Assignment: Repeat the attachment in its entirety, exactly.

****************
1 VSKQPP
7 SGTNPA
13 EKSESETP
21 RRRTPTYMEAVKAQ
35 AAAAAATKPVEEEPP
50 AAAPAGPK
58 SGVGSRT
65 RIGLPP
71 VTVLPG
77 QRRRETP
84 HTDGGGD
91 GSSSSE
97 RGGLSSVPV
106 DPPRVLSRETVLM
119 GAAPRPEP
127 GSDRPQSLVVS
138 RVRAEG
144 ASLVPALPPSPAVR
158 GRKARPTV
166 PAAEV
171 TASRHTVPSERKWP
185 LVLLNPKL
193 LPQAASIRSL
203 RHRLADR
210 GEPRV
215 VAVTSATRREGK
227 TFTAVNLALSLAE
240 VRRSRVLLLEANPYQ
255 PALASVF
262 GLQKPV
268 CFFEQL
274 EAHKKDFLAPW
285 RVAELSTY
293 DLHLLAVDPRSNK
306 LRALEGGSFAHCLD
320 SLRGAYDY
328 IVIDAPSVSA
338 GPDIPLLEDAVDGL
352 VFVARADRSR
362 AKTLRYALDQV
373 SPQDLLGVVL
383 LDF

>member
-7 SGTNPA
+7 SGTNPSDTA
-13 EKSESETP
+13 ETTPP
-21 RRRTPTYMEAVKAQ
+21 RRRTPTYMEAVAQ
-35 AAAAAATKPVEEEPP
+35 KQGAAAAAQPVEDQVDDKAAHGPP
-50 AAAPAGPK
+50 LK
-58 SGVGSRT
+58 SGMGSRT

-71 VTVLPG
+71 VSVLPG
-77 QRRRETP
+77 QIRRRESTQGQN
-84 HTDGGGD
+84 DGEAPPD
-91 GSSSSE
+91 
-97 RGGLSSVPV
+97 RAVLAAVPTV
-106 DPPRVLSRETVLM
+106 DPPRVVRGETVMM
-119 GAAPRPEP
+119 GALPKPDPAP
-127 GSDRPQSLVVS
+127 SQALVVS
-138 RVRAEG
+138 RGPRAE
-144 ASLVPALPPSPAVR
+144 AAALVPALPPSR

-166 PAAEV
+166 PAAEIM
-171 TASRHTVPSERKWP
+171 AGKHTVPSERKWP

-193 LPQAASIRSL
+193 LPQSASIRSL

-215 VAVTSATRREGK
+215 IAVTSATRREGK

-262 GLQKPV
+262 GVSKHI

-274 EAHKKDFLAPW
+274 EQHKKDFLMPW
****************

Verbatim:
1 VSKQPP
7 SGTNPA
13 EKSESETP
21 RRRTPTYMEAVKAQ
35 AAAAAATKPVEEEPP
50 AAAPAGPK
58 SGVGSRT
65 RIGLPP
71 VTVLPG
77 QRRRETP
84 HTDGGGD
91 GSSSSE
97 RGGLSSVPV
106 DPPRVLSRETVLM
119 GAAPRPEP
127 GSDRPQSLVVS
138 RVRAEG
144 ASLVPALPPSPAVR
158 GRKARPTV
166 PAAEV
171 TASRHTVPSERKWP
185 LVLLNPKL
193 LPQAASIRSL
203 RHRLADR
210 GEPRV
215 VAVTSATRREGK
227 TFTAVNLALSLAE
240 VRRSRVLLLEANPYQ
255 PALASVF
262 GLQKPV
268 CFFEQL
274 EAHKKDFLAPW
285 RVAELSTY
293 DLHLLAVDPRSNK
306 LRALEGGSFAHCLD
320 SLRGAYDY
328 IVIDAPSVSA
338 GPDIPLLEDAVDGL
352 VFVARADRSR
362 AKTLRYALDQV
373 SPQDLLGVVL
383 LDF

>member
-7 SGTNPA
+7 SGTNPSDTA
-13 EKSESETP
+13 ETTPP
-21 RRRTPTYMEAVKAQ
+21 RRRTPTYMEAVAQ
-35 AAAAAATKPVEEEPP
+35 KQGAAAAAQPVEDQVDDKAAHGPP
-50 AAAPAGPK
+50 LK
-58 SGVGSRT
+58 SGMGSRT

-71 VTVLPG
+71 VSVLPG
-77 QRRRETP
+77 QIRRRESTQGQN
-84 HTDGGGD
+84 DGEAPPD
-91 GSSSSE
+91 
-97 RGGLSSVPV
+97 RAVLAAVPTV
-106 DPPRVLSRETVLM
+106 DPPRVVRGETVMM
-119 GAAPRPEP
+119 GALPKPDPAP
-127 GSDRPQSLVVS
+127 SQALVVS
-138 RVRAEG
+138 RGPRAE
-144 ASLVPALPPSPAVR
+144 AAALVPALPPSR

-166 PAAEV
+166 PAAEIM
-171 TASRHTVPSERKWP
+171 AGKHTVPSERKWP

-193 LPQAASIRSL
+193 LPQSASIRSL

-215 VAVTSATRREGK
+215 IAVTSATRREGK

-262 GLQKPV
+262 GVSKHI

-274 EAHKKDFLAPW
+274 EQHKKDFLMPW